New streetlights, fewer blighted buildings: In a $185 million effort approved by the state Legislature in 2012 and the city council in 2013, before Duggan took office Jan. 1, 2014, the Public Lighting Authority in the last three years has installed 65,000 streetlights. Not only was a poorly functioning streetlight system a serious safety issue for residents, it also was detrimental to city businesses. The project was paid for with bonds issued by the PLA.

Since Duggan took office, more than 10,700 blighted homes have been torn down in the city and about 2,500 more are in the pipeline. But Detroit’s blight removal program has been under scrutiny of city and state auditors as well as federal investigators over escalating costs. A state review found Detroit’s blight program was wrongly reimbursed for $7.3 million from federal blight-removal funds. The Detroit Land Bank agreed to pay back $1.3 million, but the rest remains in dispute.

Economic development: Several major companies, ranging from Adient Ltd. to Sakthi Automotive Group USA to Flex-N-Gate to Linc, have invested hundreds of millions of dollars in the city in new manufacturing facilities or relocations of corporate headquarters. In 2014, Duggan helped bring the American Lightweight and Modern Metals Manufacturing Innovation Institute to Corktown, a $148 million investment.

Project Green Light: A public safety effort geared toward businesses like gas stations, liquor stores and others, Duggan and Police Chief James Craig announced last week that the 100th business started participating in the program. It involves business installing high-definition security cameras whose feeds are patched directly to the Detroit Police Department. Duggan and Craig said crime at the participating businesses has decreased, with a nearly 40 percent drop for the original eight participants and a nearly 20 percent drop at others.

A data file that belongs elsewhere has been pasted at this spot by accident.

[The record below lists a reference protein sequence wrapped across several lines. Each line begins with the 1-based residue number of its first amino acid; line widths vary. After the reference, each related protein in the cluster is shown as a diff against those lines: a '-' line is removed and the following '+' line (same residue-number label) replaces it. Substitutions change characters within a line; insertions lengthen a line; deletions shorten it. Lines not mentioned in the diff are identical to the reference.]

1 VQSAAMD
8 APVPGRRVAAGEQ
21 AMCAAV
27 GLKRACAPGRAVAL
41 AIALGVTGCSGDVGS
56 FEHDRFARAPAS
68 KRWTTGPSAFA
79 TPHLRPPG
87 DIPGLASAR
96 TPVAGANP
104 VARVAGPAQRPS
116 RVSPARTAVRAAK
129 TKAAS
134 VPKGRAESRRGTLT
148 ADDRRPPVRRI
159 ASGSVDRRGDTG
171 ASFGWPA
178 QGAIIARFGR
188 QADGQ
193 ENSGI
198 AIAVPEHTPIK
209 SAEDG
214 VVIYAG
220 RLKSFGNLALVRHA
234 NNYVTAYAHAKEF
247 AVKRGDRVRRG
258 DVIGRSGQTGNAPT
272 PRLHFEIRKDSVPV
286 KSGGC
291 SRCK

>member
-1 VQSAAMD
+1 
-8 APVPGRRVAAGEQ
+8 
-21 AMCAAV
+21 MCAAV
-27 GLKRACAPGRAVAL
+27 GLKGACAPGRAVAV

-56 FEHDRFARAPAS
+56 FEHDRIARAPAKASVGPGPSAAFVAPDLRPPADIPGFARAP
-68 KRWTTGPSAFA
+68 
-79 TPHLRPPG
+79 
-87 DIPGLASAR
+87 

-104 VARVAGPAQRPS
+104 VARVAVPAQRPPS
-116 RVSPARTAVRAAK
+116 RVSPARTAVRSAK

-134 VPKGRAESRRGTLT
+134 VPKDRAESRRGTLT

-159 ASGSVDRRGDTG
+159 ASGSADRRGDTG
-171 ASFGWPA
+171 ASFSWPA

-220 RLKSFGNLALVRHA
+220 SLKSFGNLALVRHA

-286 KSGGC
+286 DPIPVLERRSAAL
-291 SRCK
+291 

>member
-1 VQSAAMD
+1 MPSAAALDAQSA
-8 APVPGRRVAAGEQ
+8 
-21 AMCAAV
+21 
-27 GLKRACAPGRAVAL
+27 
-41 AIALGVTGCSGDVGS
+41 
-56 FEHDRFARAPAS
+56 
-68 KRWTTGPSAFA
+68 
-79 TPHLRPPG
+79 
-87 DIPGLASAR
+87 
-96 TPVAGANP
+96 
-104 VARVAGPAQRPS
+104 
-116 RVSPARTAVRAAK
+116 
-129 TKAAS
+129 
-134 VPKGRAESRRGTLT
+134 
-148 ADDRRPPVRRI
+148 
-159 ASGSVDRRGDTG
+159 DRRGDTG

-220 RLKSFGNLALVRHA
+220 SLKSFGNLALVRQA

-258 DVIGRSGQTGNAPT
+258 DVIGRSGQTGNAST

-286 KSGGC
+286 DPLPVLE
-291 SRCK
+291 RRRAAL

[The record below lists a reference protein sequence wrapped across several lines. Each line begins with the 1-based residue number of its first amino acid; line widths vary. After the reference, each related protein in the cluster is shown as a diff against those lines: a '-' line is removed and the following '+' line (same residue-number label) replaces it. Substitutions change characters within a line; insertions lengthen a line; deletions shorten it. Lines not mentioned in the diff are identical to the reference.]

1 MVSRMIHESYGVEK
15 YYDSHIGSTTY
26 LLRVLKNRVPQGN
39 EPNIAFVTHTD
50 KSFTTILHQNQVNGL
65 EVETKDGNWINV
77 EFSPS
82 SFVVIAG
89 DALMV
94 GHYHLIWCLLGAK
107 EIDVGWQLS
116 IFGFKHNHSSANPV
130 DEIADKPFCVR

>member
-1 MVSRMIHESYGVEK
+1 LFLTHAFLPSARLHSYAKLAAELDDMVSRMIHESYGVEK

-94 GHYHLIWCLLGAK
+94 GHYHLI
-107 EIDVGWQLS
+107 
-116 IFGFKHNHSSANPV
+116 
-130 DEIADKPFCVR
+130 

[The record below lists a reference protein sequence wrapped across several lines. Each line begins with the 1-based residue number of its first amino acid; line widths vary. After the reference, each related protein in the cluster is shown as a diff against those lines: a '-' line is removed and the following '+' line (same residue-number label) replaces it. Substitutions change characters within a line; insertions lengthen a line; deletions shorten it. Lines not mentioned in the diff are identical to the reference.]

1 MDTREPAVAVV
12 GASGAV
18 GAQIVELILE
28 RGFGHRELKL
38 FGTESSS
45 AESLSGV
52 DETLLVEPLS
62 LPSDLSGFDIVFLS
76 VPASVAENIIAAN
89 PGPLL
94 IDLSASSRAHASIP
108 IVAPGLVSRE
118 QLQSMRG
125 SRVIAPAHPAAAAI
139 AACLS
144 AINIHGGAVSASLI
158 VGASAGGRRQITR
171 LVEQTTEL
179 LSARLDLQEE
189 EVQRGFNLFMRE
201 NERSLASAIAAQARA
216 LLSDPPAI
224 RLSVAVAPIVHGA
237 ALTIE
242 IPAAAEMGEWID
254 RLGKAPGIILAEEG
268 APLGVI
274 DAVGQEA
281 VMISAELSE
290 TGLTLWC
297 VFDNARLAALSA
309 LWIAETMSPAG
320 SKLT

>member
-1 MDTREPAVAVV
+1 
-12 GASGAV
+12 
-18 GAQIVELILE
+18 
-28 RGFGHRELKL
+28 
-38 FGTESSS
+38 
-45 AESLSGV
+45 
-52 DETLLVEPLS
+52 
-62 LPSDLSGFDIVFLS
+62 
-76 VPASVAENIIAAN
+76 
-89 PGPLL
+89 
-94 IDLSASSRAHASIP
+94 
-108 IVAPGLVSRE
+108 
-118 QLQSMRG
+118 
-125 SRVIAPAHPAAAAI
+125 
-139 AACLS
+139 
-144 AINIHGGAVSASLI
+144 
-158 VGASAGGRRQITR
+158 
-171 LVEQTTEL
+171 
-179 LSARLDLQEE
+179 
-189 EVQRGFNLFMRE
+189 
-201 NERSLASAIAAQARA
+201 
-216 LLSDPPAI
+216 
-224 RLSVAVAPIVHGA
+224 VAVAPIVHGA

Sandy Baruah, president and CEO of the Detroit Regional Chamber, said Duggan’s focus on neighborhood crime, fixing bus routes and getting streets relit has been good for businesses and residents.

“I think the Green Light program is a great example of holistically addressing community needs,” Baruah said.

Schools, regional transit, auto insurance: Duggan’s victories in Detroit’s revitalization come as he has suffered some political losses outside the city limits.

In 2015, Duggan became heavily involved in an effort to turn around Detroit’s long-failing public schools. He backed a plan crafted by business, philanthropic, civic and religious leaders to relieve Detroit Public Schools of $617 million in debt and create a citywide commission to decide where schools are located in the city and by whom.

But the Republican-controlled Legislature rejected the proposed Detroit Education Commission, siding with charter school advocates that the panel would give the mayor too much power to favor DPS over charter schools.

Duggan’s efforts to get the Legislature to allow insurers to sell a lower-cost auto insurance in Detroit without the unlimited lifetime medical benefits died in last year’s legislative session.

Detroit’s highest-in-the-nation auto insurance rates are seen as a major deterrent to attracting new residents to the city, one of Duggan’s biggest goals to stem decades of population loss and neighborhood abandonment.

Duggan and other regional leaders also were handed a defeat in the November election on a four-county millage to fund the Regional Transit Authority.

View the original article here: http://www.crainsdetroit.com/article/20170205/NEWS/170209898/business-oriented-style-has-marked-duggans-tenure-as-mayor